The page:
ACS divisions: The path to greater success | September 19, 2016 Issue - Vol. 94 Issue 37 | Chemical & Engineering News
Volume 94 Issue 37 | p. 37 | ACS Comments
Issue Date: September 19, 2016

ACS divisions: The path to greater success

By Rodney Bennett, Chair, ACS Committee on Divisional Activities
Department: ACS News
Keywords: ACS, Comment
[+]Enlarge
Rod Bennett
Credit: Picture People Studios
Photo of Rod Bennett.
 
Rod Bennett
Credit: Picture People Studios

It’s difficult to imagine a successful American Chemical Society without a collection of thriving technical divisions. The divisions connect you to the people and the information you need to advance in your career. Along with ACS Publications, technical divisions provide the society with the subject matter expertise that is central to the organization’s members, customers, and other stakeholders.

In a rapidly changing world, ACS as a whole must be more nimble, efficient, and effective in all of its endeavors. This is especially true for the ACS technical divisions, as they maintain a desire to provide technical programming on matters of enduring interest while also exposing their members and others to new and innovative science.

Many of us find that we are multidisciplinary in our day-to-day activities, lacking a close association with the subject matter of a specific division. The question arises: Are the technical divisions still valid? My answer is “Yes!” The ACS technical divisions provide the structure around which chemists of shared interests find continuity in the quality of scientific presentations and networking on both a formal and informal basis.

It’s true that virtual societies, meetings, and special interest groups are all valuable resources in the world today. They provide a place for people of like-minded interests to gather, learn, and interact—although on a less enduring basis.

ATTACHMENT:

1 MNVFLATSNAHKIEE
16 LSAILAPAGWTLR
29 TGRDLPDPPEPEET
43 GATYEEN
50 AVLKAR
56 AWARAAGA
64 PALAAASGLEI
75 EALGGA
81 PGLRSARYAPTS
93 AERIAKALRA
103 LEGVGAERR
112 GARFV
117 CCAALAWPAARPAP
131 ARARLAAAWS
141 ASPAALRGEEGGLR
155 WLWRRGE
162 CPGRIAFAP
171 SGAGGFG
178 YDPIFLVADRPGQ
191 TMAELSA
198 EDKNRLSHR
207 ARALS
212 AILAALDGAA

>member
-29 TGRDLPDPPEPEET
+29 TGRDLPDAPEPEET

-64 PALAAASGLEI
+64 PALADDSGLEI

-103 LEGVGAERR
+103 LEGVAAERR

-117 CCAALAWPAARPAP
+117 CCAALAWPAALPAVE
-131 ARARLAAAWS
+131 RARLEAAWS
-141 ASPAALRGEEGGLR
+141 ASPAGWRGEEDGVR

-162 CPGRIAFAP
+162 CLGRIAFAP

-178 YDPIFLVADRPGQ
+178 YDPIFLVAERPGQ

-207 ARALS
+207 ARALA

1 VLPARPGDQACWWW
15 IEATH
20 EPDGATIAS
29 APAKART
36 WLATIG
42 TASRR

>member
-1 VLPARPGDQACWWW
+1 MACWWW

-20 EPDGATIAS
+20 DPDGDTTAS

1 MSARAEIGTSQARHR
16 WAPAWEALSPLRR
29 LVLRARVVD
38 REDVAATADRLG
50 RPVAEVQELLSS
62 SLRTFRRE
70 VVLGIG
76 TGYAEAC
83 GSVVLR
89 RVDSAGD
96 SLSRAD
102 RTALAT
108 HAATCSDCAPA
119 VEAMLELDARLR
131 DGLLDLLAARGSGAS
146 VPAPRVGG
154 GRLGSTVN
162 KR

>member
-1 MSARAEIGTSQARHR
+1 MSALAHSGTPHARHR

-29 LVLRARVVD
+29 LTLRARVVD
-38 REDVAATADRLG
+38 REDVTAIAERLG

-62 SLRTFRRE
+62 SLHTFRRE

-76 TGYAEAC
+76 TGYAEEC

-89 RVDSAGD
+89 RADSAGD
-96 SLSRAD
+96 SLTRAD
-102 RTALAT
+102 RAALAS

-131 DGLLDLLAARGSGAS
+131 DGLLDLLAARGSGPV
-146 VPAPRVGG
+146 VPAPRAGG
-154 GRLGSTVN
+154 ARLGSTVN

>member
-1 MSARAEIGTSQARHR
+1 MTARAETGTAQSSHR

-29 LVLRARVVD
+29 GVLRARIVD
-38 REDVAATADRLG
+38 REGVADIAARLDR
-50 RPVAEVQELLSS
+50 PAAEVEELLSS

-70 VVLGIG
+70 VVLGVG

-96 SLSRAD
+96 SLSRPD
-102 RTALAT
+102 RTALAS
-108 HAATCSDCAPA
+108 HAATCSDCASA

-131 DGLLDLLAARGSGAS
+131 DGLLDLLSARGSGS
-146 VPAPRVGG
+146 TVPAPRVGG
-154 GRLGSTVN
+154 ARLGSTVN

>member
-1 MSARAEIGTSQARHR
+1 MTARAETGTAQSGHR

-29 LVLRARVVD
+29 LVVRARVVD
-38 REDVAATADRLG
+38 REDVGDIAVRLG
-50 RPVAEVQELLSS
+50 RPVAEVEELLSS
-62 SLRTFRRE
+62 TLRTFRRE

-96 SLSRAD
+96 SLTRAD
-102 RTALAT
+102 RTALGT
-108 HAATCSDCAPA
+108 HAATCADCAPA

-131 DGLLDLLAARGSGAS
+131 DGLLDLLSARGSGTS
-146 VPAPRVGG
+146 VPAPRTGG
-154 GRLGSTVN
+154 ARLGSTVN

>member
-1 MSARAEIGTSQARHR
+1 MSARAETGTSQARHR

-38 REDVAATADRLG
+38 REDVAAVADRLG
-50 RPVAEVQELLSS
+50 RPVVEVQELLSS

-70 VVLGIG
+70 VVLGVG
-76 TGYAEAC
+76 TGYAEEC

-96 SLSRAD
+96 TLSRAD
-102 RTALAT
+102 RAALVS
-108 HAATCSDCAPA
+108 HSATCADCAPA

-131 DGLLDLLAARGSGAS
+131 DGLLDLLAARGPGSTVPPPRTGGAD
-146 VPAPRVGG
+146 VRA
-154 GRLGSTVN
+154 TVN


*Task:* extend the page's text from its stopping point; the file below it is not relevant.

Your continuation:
DAC needs to develop technology, tools, and incentives to foster cooperation that will advance the interests of all divisions.

The ACS technical divisions go beyond this by employing a more structured and continual approach. Apart from the continuity that the divisions provide, they are the engine that drives the programming for the national meetings. Without the immense efforts of our division volunteers in producing the national meetings’ technical programs, our biannual events would consist of little more than governance meetings.

In addition to serving as the primary suppliers of technical content at our national meetings, divisions also provide many of the authors and reviewers for the ACS journals, many of which are linked topically to one or more of our ACS technical divisions.

The peer review systems for presentations that exist within the ACS technical divisions enable chemists to continue to reach for new frontiers while recalling the foundations and realities of the past. Many say there is overlap among the collective programming of the technical divisions. That is to be celebrated, though, not disparaged. The wonderful aspect of multidisciplinary science is that it creates essential bridges from one discipline to another, which, when done correctly, foster the flow of information and people with little loss of energy.

To help manage and leverage overlapping content, the Committee on Divisional Activities (DAC) looks to the Multidisciplinary Program Planning Group (MPPG). This diverse group provides suggestions on the “thematic programming” by the ACS technical divisions at national meetings, allowing for even greater program strength and reducing competition for venues and audience. MPPG oversees the coordination and architecture needed to make these programs successful.